Abdulaziz Saud

Al-MAJLIS according to the world of al-Saud House

A Majlis in Saudi Arabia is the "democraticization" of the government. Al-Saud claim that their country is a democracy because of their use of the Majlis. The Majlis works like this : There is always a prince at the Majlis and he is always an al-Saud. People flock in stroves and meet in an informal way and petition the prince to solve their problems. Depending where one lives in Saudi Arabia, a Majlis like a court room is held with the prince that governs that area. This public display of democracy is not so democratic. The princes in question have not had any formal training to judge or apply any of the laws that exist in Saudi Arabia.

We have three different transcripts of a Majlis with three different nationalities. When one looks at the results and outcome of the prince's rule, one would see immediately how democracy is applied today in Saudi Arabia through a system of injustices and based on a whimsical approach and not applied rule of the law. These examples areexcerpts from : "The Rise, Corruption, and Coming Fall of The House of Saud" by Said K. Aburish. St. Martin's Press, New York (212) 387-9100

Presiding Prince : Salman bin Abdul Aziz
Petitioner : 70 year old Saudi citizen
Petition : Seeking money and permission to marry a 15 year old Egyptian girl.

Two Years later, [1988] in Riyadh, in the middle of the country, a Lebanese journalist who is in the pay of the House of Saud attended a majlis of Prince Salman, the Emir of Riyadh and head of the House of Saud's family council. Initially, the journalist occupied the seat of honour, to the right of the Prince, but continued to make way for important people as they arrived and was soon at the other end of the Diwan. Behind Prince Salman stood a tall black guard with a sword and a gun. Following is the report of the journalist :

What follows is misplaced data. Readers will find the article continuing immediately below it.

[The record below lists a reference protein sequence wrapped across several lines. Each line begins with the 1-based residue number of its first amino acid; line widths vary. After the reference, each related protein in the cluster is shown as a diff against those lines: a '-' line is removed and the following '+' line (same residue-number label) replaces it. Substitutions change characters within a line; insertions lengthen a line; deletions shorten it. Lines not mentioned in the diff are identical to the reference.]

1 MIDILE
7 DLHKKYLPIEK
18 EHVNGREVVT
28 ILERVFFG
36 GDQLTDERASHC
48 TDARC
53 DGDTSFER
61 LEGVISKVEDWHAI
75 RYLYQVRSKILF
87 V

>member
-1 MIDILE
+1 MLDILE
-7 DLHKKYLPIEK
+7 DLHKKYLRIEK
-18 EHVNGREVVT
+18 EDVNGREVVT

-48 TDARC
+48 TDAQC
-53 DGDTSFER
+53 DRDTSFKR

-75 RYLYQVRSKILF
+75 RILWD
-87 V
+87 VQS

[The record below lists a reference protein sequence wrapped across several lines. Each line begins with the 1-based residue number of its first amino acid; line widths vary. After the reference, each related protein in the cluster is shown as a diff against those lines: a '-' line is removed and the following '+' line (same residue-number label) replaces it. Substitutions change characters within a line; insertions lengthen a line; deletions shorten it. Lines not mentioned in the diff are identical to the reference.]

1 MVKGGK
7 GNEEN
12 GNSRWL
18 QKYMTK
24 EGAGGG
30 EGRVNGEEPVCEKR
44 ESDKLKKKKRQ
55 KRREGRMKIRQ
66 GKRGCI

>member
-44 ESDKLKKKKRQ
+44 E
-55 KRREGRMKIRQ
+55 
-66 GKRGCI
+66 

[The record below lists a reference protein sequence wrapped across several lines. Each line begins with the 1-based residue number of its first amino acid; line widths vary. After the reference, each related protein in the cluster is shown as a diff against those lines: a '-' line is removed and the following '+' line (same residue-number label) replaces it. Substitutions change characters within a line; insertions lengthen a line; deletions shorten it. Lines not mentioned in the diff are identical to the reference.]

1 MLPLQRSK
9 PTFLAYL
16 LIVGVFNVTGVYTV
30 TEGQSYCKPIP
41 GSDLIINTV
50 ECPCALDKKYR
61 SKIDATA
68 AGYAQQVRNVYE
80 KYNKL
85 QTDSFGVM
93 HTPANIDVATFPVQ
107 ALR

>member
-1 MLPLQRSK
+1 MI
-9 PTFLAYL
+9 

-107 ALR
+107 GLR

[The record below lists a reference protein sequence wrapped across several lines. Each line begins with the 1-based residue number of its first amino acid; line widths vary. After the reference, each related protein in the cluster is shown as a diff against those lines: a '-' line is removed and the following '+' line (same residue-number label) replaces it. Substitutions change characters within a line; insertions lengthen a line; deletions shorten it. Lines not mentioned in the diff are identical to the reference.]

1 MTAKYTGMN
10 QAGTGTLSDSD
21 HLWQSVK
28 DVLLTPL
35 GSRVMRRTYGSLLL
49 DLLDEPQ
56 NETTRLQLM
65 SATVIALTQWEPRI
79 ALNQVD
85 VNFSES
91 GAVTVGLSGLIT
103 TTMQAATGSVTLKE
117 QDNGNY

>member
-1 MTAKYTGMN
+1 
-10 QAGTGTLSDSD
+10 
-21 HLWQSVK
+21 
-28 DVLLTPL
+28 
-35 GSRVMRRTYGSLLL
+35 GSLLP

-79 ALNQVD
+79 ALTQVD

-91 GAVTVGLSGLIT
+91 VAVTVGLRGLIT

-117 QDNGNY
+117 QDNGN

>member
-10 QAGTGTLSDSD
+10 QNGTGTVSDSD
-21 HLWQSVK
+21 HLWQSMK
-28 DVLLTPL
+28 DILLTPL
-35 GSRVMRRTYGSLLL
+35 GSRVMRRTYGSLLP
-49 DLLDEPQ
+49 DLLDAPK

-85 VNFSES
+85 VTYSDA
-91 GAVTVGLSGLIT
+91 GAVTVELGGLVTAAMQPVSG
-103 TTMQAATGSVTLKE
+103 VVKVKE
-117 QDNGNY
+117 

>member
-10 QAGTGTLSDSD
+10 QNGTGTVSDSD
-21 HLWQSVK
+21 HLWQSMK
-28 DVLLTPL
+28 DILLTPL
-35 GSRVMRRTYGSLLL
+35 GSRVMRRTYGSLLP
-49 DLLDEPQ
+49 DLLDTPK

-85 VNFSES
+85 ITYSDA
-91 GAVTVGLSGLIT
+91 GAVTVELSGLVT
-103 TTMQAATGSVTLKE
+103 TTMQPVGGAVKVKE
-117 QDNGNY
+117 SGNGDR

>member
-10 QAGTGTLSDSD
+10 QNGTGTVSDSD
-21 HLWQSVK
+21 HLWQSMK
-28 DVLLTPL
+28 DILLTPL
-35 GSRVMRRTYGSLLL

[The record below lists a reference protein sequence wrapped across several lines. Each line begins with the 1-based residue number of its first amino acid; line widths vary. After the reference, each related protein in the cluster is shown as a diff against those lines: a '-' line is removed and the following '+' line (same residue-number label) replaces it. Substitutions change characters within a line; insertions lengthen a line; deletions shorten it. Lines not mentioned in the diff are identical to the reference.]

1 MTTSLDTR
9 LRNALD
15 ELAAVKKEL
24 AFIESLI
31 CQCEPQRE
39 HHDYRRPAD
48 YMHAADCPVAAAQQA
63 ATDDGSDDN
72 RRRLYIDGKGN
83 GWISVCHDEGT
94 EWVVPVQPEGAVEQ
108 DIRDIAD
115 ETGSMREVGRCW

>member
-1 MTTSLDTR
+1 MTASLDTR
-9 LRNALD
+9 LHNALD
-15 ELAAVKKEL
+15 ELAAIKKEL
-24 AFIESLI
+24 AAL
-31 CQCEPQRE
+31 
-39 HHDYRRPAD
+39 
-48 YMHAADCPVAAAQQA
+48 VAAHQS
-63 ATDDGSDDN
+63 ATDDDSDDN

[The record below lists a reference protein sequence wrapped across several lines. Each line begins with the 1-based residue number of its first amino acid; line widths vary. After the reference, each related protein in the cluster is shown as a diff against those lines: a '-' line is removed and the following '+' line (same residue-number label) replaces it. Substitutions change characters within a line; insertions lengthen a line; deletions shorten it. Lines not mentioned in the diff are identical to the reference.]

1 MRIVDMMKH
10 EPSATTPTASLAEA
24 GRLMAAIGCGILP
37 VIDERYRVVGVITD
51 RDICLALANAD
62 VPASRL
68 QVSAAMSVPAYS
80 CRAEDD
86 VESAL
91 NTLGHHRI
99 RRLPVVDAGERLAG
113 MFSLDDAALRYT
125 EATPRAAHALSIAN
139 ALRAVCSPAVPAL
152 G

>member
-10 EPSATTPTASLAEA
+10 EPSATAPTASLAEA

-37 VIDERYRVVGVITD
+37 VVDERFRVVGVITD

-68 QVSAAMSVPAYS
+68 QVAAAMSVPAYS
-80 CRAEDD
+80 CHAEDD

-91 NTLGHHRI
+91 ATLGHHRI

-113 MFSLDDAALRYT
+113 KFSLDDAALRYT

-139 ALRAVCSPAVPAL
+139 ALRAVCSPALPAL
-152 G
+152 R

"Everything big and small is handled in a majlis. Believe me, there was a blind man who was there to petition the Prince to allow him to have a driver's licens. He was questioned in an amusing way then dismissed. Some Bedouins spoke to the Prince and they addressed him by his first name, the way Bedouins have called rulers since the Prophet Mohammad. The House of Saud claim the majlis is their way of staying in direct touch with the people, and in a way an open house serves this purpose. But damn it, though Salman is probably the best among them, the whole thing is arbitrary and some aspects of it are most unattractive. Let me give you some examples.

"There was a seventy year old man, a man from Riyadh. He had married a 15 year old girl in Cairo and, because marrying foreigner needs specila permission, he wanted to bring his Egyptian bride home. The old so-and-so turned out to be a regular at the majlis and it led to an musing exchange between him and the Prince.

The Prince :"But, old man, are you able to support your young bride ?"

The old man :"No, no, but I told her we have a generous Prince and she'll never need as long as he's alive."

The Prince laughed :"How many times have you been married ?

"A mere eleven, may you live long, but I promise this will be the last time."

"But you have made this promise before ?"

"I do remember, Allah bless you, but I do not think I can go beyond this beautiful thing."

Everybody laughed. The Prince issued an order approving the marriage and granted the old man funds to bring his bride home.

Presiding Prince : Local Provincial Prince
Petitioner : General Manager of a Saudi hotel on behalf of a foreign worker Petition : Seeking to find the whereabouts of the foreign worker